“It’s a way for us to give back to the community a little bit,” she said.

As of mid-April 1,810 racers had registered and 103 of them selected the donate option, according to Rankin.

Main events for Ski to Sea

Ski to Sea Block Party

5-11 p.m. Friday, May 24, Boundary Bay Beer Garden, 1107 Railroad Ave. Garden bar and barbecue open. All ages welcome. Live music from 5:30 to 11 p.m.. Don’t forget to grab a pint of the Ski to Sea IPA, the official beer of the race. It is available on tap at Boundary Bay and to-go in growlers and cans. Details: bbaybrewery.com, 360-647-5593.

Whatcom Memorial Day Parade

The parade begins at noon on Saturday, May 25. The route will start at Alabama Street and Cornwall Avenue and finish at North State and York streets. The parade’s recurring theme is “Celebrating Our Communities, Remembering Our Heroes.”

The parade is being put on by Marine Corps league based in Bellingham, which stepped in last year to save the parade after the Bellingham Regional Chamber of Commerce announced it would no longer put on what was then called the Blossomtime Parade.

More info is at the parade’s Facebook page and at whatcommemorialdayparade.com, including additional details on the route.

Cyclocross Pre-Ride

Sections of the Ski to Sea cyclocross leg are on private property, with no trespassing allowed except for this practice and on race day. The course will be open from 1 p.m. to 4 p.m. Saturday, May 25, for the pre-ride and will be marked, but riders must obey all rules of the road, including stop signs and signals, because there won’t be flaggers or officers at intersections.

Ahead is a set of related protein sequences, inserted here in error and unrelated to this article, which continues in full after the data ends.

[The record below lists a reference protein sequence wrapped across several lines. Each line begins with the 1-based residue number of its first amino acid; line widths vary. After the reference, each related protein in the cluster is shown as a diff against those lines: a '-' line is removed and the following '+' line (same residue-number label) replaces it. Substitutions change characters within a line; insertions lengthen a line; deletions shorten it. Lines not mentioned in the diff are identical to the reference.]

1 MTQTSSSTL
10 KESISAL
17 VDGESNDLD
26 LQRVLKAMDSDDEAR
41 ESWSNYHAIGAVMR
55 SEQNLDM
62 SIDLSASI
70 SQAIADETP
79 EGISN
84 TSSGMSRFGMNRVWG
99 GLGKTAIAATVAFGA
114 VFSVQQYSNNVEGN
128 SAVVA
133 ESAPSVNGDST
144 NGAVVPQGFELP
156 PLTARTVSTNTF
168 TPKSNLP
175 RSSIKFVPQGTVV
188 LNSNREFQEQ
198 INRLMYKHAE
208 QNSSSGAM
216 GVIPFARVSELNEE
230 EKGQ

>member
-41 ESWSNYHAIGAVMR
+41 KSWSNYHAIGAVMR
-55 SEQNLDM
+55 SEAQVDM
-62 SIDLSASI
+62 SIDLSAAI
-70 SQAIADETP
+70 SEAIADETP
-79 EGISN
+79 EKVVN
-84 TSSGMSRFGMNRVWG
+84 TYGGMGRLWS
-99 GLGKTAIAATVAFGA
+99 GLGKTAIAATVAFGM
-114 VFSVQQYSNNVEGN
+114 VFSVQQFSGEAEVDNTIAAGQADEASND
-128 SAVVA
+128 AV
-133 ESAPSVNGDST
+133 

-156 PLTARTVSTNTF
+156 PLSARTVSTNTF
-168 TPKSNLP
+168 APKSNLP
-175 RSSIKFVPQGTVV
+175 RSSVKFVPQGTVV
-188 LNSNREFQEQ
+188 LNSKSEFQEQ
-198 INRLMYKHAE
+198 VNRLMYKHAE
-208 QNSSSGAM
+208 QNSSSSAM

You really want to stick to those times.

“We had someone on airport property outside of those published times and it triggered a police unit,” said Anna Rankin, Ski to Sea race director, said of the Slater Road to Marine Drive section of the course.

Details: skitosea.com/cyclocross-bike.

Ski to Sea Race

The day is all about this community-wide competition. Start time: 7:30 a.m. Sunday, May 26, at the ski area. Top teams finish about six hours later. Finish line festivities at Marine Park include food vendors, beer garden, sponsor booths, spectator viewing and Ski to Sea merchandise. Details: skitosea.com.

Historic Fairhaven Festival

The family friendly festival is 10 a.m. to 7 p.m. Sunday, May 26, between 10th and 11th streets and Mill and McKenzie avenues. The beer-and-wine garden (noon to 6:30 p.m.) and live music main stage are at 11th and McKenzie, with arts and craft vendors, exhibits from nonprofits and children’s activities on district streets and the Village Green. Variety of food booths on site. Free admission. Parking is difficult, so take a WTA bus.

From Fairhaven, walk to Marine Park to watch Ski to Sea kayakers arrive. Race information, photos and exhibitors will be at the park.

Fest Performers

Main stage at 11th Street and McKenzie Avenue:

  • Lost at Last at 12:30 p.m.
  • Space Band at 2:30 p.m.
  • Gin Gypsies at 4:30 p.m.

Details: fairhaven.com/event/fairhaven-festival

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Kie Relyea has been a reporter at The Bellingham Herald since 1997 and currently writes about social services and recreation in Whatcom County. She started her career in 1991 as a reporter and editor in Northern California.